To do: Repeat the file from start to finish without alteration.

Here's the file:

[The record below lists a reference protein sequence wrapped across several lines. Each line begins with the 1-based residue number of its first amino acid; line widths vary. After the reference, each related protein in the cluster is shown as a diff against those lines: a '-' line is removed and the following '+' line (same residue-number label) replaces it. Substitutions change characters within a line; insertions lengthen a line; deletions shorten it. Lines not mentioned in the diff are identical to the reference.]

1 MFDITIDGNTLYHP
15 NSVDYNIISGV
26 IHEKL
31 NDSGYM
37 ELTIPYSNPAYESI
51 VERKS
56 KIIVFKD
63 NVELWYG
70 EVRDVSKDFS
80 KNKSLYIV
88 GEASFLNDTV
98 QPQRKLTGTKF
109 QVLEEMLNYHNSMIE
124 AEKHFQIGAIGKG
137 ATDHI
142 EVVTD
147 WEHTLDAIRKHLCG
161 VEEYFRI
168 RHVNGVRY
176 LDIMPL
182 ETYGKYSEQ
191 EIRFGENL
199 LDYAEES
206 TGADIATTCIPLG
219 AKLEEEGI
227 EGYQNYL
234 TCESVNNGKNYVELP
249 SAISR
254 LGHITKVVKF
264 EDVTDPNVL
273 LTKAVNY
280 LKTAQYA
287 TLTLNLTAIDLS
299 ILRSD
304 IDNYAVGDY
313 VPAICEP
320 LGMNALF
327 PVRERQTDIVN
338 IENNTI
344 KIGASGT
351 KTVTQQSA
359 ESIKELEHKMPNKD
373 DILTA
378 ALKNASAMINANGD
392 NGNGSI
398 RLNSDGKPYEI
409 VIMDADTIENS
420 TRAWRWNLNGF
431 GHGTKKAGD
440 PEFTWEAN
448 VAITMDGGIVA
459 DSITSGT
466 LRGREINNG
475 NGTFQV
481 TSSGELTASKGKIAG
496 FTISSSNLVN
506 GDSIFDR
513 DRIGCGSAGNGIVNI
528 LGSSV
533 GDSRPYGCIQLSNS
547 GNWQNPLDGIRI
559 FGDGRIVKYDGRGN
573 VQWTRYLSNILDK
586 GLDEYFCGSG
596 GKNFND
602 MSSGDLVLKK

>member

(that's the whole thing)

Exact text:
[The record below lists a reference protein sequence wrapped across several lines. Each line begins with the 1-based residue number of its first amino acid; line widths vary. After the reference, each related protein in the cluster is shown as a diff against those lines: a '-' line is removed and the following '+' line (same residue-number label) replaces it. Substitutions change characters within a line; insertions lengthen a line; deletions shorten it. Lines not mentioned in the diff are identical to the reference.]

1 MFDITIDGNTLYHP
15 NSVDYNIISGV
26 IHEKL
31 NDSGYM
37 ELTIPYSNPAYESI
51 VERKS
56 KIIVFKD
63 NVELWYG
70 EVRDVSKDFS
80 KNKSLYIV
88 GEASFLNDTV
98 QPQRKLTGTKF
109 QVLEEMLNYHNSMIE
124 AEKHFQIGAIGKG
137 ATDHI
142 EVVTD
147 WEHTLDAIRKHLCG
161 VEEYFRI
168 RHVNGVRY
176 LDIMPL
182 ETYGKYSEQ
191 EIRFGENL
199 LDYAEES
206 TGADIATTCIPLG
219 AKLEEEGI
227 EGYQNYL
234 TCESVNNGKNYVELP
249 SAISR
254 LGHITKVVKF
264 EDVTDPNVL
273 LTKAVNY
280 LKTAQYA
287 TLTLNLTAIDLS
299 ILRSD
304 IDNYAVGDY
313 VPAICEP
320 LGMNALF
327 PVRERQTDIVN
338 IENNTI
344 KIGASGT
351 KTVTQQSA
359 ESIKELEHKMPNKD
373 DILTA
378 ALKNASAMINANGD
392 NGNGSI
398 RLNSDGKPYEI
409 VIMDADTIENS
420 TRAWRWNLNGF
431 GHGTKKAGD
440 PEFTWEAN
448 VAITMDGGIVA
459 DSITSGT
466 LRGREINNG
475 NGTFQV
481 TSSGELTASKGKIAG
496 FTISSSNLVN
506 GDSIFDR
513 DRIGCGSAGNGIVNI
528 LGSSV
533 GDSRPYGCIQLSNS
547 GNWQNPLDGIRI
559 FGDGRIVKYDGRGN
573 VQWTRYLSNILDK
586 GLDEYFCGSG
596 GKNFND
602 MSSGDLVLKK

>member